The Brandberg is the highest peak in Namibia and is a large circular scar in the middle of the country. Orabeskopf is a 1200 foot/400 meter granite face on the southern reaches.
Orabeskopf was first climbed by R. Lichman and R. Blumgart, in December 1974, via a central chimney route. After that time, there was one attempt to repeat their route by Roland Graf, aborted due to weather. Roland mentioned the climbing to a group of Americans in May 2009 and they (Majka Burhardt, Peter Doucette, and Kate Rutherford, along with camera man Chris Alstrin) went up to the face to see what other options might exist.
The Brandberg is the seat of thousands of rock art paintings and is about to be a UNESCO World Heritage Site. The Orabeskopf is visited by hikers. Water is the main logistical issues for climbing there, and on the May 2009 climbing trip, Burhardt/Doucette/Rutherford were able to stay a week at the base because of the discovery of water at the base of the cliff—water that was first a sea of mud and algae in a 20-by-40-centimeter granite depression. After cleaning out the muck on day one we were able to collect 14 to 18 liters on our way back to camp. The team spent a total of seven nights on the col between the face and the standard hiking route to the southern side of the Brandberg.
Southern Crossing 26 (5.11+, V) Orabeskopf, Brandberg, Namibia. FA: Majka Burhardt, Peter Doucette, Kate Rutherford, June 2009
Shown in blue on topo.
Begin by starting up the obvious right leaning ramp until it is possible to traverse directly left into the hanging corner system that forms the route.
Pitch 1: Grade 20, 50m. Traverse left into corner (17, little to no gear) and then follow corner through a series of perched flakes and pillars and onto a bucket seat stance on left wall. Big gear needed for anchor. Pitch 2: Grade 21, 25m. Continue up the corner in the off-width until a small stance after the crack pinches down. Pitch 3: Grade 21, 35m. Continue up the hand and finger crack, past a horn and into another crack system above until a break in the right hand wall provides a stance. Pitch 4: Grade 21, 35m. Follow the clean crack above into a chimney, wrestle out of the chimney into the short over-hanging hand crack above and stop at the large ledge (1 X 3 meters) at the base of the “enduro” corner- which starts with a rightwardn arching crack. Pitch 5 and 6: Grade 25 and 24. 75m. The first ascent party did one 45m pitch and then one 30m pitch, stopping at a slight foot rail on the right face. Many of the same cam sizes are needed for these pitches and will dictate your belays. The final belay is in a cave at the base of a wide crack above. Pitch 7: Grade 26, 20m. Stem up the off-width until it is possible to exit right, and then move back left (2 pins) and into a different crack system where the grade eases considerably. Pitch 8: Grade 13, 30 m. Continue up the easier ground until you reach the ramp system that cuts the upper face. Pitches 9-13: These are all much more moderate climbing and involve the leader in the chimney systems or out on the exposed face. Continue up the ramp system until it is possible to cut back left to the summit for the quickest finish.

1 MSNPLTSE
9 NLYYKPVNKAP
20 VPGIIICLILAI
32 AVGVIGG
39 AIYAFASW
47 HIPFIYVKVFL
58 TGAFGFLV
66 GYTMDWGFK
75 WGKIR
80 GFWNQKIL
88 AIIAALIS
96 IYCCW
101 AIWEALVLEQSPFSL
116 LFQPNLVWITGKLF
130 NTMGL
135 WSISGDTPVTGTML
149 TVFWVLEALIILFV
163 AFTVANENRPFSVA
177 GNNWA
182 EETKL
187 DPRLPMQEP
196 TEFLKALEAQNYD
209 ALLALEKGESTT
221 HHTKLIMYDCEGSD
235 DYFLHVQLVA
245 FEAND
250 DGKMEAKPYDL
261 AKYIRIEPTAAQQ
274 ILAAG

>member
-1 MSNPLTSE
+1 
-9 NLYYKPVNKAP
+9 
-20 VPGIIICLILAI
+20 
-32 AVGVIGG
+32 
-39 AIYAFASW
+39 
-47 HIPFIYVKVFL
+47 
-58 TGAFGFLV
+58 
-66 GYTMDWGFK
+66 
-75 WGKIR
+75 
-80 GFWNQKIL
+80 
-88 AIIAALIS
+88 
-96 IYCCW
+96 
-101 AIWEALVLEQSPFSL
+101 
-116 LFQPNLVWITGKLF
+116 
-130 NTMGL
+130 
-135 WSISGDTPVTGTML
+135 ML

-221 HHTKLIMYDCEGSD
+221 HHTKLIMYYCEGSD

Descent: Follow the ridge west to the notch between the main face and the sub spires. Allow ample time to route find around large boulders and notches. It helps to spot this descent from the ground before you start climbing. An alternative descent is to descend to the east and then the south, then finally to the west, behind the summit, otherwise known as the hiking route. We determined that the notch was a quicker descent, albeit more technical.
Rack: 1 #6, 1 #5, 2 #4, 3 #3, 3 #2, 3# 1, 3 #.75, 2 #.5, 2 #.4, 2 #.3, and single set of micro cams underneath this size. Full set of nuts. Single rope.
Painted Giraffe 18 (5.9, V) Orabeskopf, Brandberg, Namibia. FA: Majka Burhardt, Peter Doucette, Kate Rutherford, May 2009
Shown in red on tope. (Done as an accident while the team thought they were repeating Dogbreath)
This route follows the ramp and chimney system just underneath the route first climbed on the cliff. Most pitches were 17 or easier, with one pitch of 18 that can be avoided if you keep heading left and into the higher crack system. The route had a great deal of loose rock, trees, and blocks and is mountaineering/alpine in nature because of these conditions.
Rack: Single set of cams and nuts is sufficient, a light set of doubles would enable you to place more gear.
Dogbreath 13-17 (5.5-5.8) Orabeskopf, Brandberg, Namibia. FA: R. Lichman and R. Blumgart, December 1974.
Shown in yellow on topo.
Please see www.waypointnamibia.com for more information as well as a movie about the trip.